Armed SWAT team storm house to remove two-year-old with 105 degree fever
A two-year-old in Arizona was forcibly removed from their home after a doctor raised concerns about their welfare.
The unvaccinated child was taken to a naturopathic doctor with a fever of 105 degrees, KNXV reported. The doctor advised the child's parents to take them to the ER, but when the two-year-old's fever broke, they did not.
After discovering that the child had not been taken to the Cardon Children's Hospital, the doctor called the Arizona DCS who contacted the Department of Child Safety, an incident report revealed.
A SWAT team was then dispatched to forcibly remove the child:
According to a police incident report, the measure was taken after the child's father, Brooks Bryce, refused to allow a welfare check to be performed. Police offers were dispatched, and when they arrived at the family home, they heard voices and coughing from inside, but there was no answer when they knocked on the door.
A court order was then obtained by DCS to "[force] entry into the home" and take custody of the two-year-old because the child could have a "life-threatening illness", the police report revealed.
"After consultation with detectives from the Chandler Police Department's Special Victims Unit, the residents were given a final opportunity to exit and take their child to the hospital," the statement read. "Upon their failure to do so, the front door was breached and the family members were called out of the residence."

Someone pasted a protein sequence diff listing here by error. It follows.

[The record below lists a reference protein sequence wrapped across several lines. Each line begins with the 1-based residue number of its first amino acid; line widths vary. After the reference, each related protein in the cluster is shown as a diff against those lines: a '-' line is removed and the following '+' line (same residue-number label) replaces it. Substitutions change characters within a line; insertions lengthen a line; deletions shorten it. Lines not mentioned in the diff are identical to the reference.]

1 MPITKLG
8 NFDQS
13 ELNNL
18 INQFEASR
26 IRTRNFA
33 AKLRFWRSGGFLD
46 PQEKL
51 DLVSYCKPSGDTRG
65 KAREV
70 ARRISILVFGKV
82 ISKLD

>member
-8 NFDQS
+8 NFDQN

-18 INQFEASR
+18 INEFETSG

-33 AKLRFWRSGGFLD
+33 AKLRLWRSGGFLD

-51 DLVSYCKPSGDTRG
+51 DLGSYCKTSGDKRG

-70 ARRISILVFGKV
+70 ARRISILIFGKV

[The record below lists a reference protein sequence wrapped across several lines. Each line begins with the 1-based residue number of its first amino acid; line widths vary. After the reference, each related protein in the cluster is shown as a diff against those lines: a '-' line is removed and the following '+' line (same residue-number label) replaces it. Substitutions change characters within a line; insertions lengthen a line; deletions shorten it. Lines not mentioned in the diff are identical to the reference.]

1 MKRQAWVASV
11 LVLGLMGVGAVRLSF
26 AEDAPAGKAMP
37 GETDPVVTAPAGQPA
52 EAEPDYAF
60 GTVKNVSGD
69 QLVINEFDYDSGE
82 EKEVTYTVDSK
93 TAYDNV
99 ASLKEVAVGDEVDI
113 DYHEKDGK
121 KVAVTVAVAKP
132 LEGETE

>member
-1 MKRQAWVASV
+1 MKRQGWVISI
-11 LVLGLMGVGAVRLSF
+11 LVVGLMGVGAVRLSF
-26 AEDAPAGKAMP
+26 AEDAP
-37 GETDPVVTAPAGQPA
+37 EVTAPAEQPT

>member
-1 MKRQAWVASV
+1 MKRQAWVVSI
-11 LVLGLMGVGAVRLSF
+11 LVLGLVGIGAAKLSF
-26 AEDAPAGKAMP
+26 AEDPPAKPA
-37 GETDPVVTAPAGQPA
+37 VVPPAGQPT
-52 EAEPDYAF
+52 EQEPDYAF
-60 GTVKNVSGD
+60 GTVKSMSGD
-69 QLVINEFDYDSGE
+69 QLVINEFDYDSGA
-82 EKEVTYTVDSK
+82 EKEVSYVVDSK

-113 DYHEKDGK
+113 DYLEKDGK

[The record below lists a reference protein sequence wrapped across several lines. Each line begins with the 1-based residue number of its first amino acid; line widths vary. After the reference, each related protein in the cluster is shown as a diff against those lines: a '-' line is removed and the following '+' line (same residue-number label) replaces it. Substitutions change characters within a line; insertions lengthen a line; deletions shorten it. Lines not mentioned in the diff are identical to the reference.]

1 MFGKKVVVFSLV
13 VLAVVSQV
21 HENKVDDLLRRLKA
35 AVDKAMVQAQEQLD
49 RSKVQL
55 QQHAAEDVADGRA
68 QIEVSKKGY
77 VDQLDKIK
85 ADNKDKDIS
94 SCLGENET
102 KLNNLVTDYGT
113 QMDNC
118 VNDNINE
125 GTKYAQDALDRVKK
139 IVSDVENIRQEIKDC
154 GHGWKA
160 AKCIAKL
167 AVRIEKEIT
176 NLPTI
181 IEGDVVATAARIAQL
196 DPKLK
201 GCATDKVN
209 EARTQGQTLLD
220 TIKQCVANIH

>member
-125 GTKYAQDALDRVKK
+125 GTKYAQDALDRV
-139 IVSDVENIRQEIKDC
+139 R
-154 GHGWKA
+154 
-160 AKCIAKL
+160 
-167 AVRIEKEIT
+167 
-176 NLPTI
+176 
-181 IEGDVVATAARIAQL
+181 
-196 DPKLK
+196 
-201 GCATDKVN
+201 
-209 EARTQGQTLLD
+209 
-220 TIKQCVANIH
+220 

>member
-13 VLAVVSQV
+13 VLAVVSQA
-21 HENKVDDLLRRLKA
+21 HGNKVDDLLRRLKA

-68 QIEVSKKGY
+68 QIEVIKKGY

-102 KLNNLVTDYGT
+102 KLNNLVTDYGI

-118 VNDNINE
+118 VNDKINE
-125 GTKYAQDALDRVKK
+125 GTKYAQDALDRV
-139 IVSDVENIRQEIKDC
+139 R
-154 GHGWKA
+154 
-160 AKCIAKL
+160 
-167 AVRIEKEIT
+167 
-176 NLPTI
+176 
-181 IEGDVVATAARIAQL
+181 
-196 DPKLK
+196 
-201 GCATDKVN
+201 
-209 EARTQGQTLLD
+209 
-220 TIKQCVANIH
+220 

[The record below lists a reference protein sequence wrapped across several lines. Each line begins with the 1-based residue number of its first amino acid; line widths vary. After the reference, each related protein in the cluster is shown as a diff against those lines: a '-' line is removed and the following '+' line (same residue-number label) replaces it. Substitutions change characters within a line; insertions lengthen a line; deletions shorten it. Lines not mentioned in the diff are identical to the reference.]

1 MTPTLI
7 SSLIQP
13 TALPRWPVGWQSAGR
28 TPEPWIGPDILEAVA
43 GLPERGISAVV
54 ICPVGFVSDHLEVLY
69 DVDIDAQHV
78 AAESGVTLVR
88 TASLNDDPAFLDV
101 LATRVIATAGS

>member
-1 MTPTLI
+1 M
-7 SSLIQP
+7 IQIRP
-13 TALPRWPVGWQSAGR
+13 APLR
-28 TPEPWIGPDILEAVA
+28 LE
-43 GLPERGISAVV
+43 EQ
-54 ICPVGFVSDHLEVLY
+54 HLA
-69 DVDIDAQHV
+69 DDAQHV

In the clip above, heavily armed officers can be seen forcing entry into the family home. When they got inside, they forcibly removed the two-year-old and their older siblings, aged four and six. Two of these children were then taken to a hospital in an ambulance and the third by DCS, the report continued.
The children's grandparents were subsequently granted temporary custody, and while the parents were not arrested, they could still face legal action for refusing the welfare check, the report revealed.
The parents now fighting to regain custody of their children.
The incident has now come under fire from Arizona lawmaker Kelly Townsend who has described it as an "abuse of power" on the part of the DCS and law enforcement.
"I think we need to re-think where we draw the line when it comes to disagreements between doctors and parents and what level we're going to go to to keep the child safe," she said.
However, according to a state law passed in 2017, the DCS acted within its rights. It allows the body to "use reasonable force to enter any building in which the person named in the removal authorization is reasonably believed to be."